A Conversation With Bimma Williams, Creative Entrepreneur and Host of the Claima Stories Podcast

Published on in Impact
Published on in Impact
A Conversation With Bimma Williams, Creative Entrepreneur and Host of the Claima Stories Podcast

Meet Bimma Williams: digital creator, podcast host, and cofounder of creative content agency Claima. After working in corporate marketing for brands such as Nike and Saucony, Bimma switched gears to pursue a purpose-driven life as a creative entrepreneur. We had a chance to speak with Bimma about his work, the Claima Stories podcast, and what it means to empower creatives of color to claim a seat and find their purpose.

Claima Logo

To kick things off, I want to chat about your creative background. Can you talk to me about your relationship with creativity when you were growing up in Baton Rouge?

I was naturally curious about a variety of things, anything from singing to sketching. I was always trying to draw sneakers, good or bad. A friend of mine and I started a streetwear brand. We would print our own screens, but the prints didn’t stick because we didn’t know how to cure them. I was also interested in storytelling through social media. In 2010, I started trying to build a community through platforms like Facebook, Instagram, and Twitter. I created videos. I got into photography. I was doing interviews. Storytelling has always been at the heart of my creativity. 

One of your first jobs was working at the first Black-owned sneaker boutique called Pivot. Do you feel like getting to work with Black entrepreneurs at that stage in your career was really formative for you?

It was the first time that I’d ever seen anything like that. When I went to different shops in New York, I didn’t see people like them, especially in the city. It was the first time I had a visual representation of something that felt aspirational to me. I was like, wow, maybe there’s a way for me to be an entrepreneur or a creative in this world. Prior to that, there weren’t a lot of examples related to things I was interested in: creativity, culture, and entertainment.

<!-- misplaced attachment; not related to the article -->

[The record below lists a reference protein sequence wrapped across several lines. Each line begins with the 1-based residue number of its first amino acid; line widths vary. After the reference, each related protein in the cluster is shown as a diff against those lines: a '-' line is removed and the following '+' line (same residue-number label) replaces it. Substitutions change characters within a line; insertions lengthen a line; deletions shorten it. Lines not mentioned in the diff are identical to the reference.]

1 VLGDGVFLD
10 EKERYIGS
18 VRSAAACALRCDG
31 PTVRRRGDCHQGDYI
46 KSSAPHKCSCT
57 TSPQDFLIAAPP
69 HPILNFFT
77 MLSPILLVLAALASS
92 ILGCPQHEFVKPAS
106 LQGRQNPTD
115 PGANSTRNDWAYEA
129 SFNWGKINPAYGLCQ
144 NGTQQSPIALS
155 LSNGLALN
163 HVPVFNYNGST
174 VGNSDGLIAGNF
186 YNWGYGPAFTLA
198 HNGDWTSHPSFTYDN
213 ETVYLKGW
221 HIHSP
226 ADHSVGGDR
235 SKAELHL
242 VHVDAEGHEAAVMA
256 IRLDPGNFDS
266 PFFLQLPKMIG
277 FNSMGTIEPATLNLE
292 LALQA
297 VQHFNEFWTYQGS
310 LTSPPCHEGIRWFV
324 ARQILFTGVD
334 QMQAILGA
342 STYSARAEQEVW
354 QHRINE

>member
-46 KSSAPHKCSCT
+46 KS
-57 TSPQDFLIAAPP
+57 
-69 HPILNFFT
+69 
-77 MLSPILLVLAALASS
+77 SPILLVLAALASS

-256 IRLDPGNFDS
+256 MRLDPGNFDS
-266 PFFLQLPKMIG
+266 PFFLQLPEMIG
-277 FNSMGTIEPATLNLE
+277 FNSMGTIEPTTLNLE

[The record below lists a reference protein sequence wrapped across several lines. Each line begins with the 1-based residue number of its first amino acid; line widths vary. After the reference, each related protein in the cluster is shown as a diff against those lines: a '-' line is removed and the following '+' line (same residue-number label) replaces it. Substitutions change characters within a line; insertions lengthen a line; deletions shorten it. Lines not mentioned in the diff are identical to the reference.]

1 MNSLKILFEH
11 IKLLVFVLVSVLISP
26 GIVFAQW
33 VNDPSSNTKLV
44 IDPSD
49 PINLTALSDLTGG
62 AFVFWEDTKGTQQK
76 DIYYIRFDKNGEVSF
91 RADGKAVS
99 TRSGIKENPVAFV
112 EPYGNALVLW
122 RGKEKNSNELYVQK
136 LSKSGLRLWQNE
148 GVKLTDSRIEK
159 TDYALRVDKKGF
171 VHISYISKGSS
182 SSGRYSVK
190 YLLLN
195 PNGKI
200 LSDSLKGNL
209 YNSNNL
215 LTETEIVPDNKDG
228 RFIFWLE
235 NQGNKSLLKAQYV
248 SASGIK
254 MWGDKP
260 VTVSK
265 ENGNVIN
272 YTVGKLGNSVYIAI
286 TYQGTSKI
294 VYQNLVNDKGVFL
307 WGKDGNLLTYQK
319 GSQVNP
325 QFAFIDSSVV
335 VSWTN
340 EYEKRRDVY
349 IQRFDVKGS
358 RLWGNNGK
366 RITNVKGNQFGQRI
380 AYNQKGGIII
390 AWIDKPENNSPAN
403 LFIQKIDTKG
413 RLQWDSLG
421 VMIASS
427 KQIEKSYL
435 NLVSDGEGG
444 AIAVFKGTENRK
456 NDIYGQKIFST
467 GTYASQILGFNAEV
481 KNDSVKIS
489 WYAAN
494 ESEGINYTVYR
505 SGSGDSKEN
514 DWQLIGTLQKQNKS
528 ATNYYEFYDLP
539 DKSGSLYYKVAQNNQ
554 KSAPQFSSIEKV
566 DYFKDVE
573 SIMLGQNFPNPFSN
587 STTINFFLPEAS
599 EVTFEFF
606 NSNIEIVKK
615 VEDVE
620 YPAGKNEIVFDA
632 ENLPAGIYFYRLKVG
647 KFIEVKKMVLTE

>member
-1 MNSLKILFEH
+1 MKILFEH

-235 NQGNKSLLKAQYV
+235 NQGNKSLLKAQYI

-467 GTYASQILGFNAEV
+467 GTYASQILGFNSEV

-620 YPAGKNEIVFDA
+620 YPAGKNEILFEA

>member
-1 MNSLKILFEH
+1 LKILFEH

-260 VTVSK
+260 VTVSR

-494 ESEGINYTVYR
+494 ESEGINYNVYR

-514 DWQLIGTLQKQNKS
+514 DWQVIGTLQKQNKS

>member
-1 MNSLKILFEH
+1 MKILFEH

Creative holding MiiR x Claima 360 Traveler

After more than a decade working in corporate brand marketing, you walked away from your job to begin Claima Stories. That’s a big jump. Tell me about this leap — did you have a lot of support from other creatives, or did you feel like you were striking out on your own?

That was the most difficult decision that I’ve had to make in my professional career. I grew up in a single-parent home. I was raised by a Black mother in the South. She came from a home with six other siblings. They weren’t wealthy, and a lot of my family teeters on that line of poverty. I didn’t want to disappoint her. I understood so much of what she had sacrificed just to create opportunities for me. 

Part of me felt guilty that I didn’t have the desire anymore to stay. I felt like I was quitting. I had made it to Nike, a place that I’d wanted to work at for years. But I was leaving, not because I had any issues with Nike, but because I had issues with myself. I was there, and I couldn’t really place meaning behind what I was doing.